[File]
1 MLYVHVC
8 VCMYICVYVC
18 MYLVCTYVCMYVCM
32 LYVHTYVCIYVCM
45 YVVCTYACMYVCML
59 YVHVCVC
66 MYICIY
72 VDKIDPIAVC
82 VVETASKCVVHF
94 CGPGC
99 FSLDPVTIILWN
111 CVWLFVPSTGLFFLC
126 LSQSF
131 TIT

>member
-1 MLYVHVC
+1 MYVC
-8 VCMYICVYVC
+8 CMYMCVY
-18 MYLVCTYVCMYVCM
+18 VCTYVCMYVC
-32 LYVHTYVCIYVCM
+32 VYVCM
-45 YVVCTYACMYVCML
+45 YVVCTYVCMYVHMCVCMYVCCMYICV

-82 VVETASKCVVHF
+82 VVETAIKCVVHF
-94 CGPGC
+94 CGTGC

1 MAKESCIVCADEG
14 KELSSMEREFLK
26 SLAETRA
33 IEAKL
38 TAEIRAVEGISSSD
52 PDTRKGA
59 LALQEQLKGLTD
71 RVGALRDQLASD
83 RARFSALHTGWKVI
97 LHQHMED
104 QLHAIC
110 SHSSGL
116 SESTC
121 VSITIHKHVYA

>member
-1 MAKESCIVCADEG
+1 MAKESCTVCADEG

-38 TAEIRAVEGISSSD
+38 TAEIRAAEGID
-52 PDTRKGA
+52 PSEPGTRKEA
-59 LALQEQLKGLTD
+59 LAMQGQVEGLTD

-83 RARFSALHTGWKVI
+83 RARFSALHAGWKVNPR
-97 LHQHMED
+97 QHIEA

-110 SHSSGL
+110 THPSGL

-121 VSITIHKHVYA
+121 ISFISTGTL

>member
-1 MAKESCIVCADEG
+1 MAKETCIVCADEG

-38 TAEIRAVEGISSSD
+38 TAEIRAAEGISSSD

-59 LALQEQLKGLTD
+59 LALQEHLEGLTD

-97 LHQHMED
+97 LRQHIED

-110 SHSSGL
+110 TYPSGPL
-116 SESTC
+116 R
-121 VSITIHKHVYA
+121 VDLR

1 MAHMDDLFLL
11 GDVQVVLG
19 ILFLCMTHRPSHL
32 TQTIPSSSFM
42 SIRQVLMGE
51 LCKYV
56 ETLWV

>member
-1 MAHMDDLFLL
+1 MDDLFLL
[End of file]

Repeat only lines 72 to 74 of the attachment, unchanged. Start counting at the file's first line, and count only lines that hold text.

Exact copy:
-116 SESTC
+116 R
-121 VSITIHKHVYA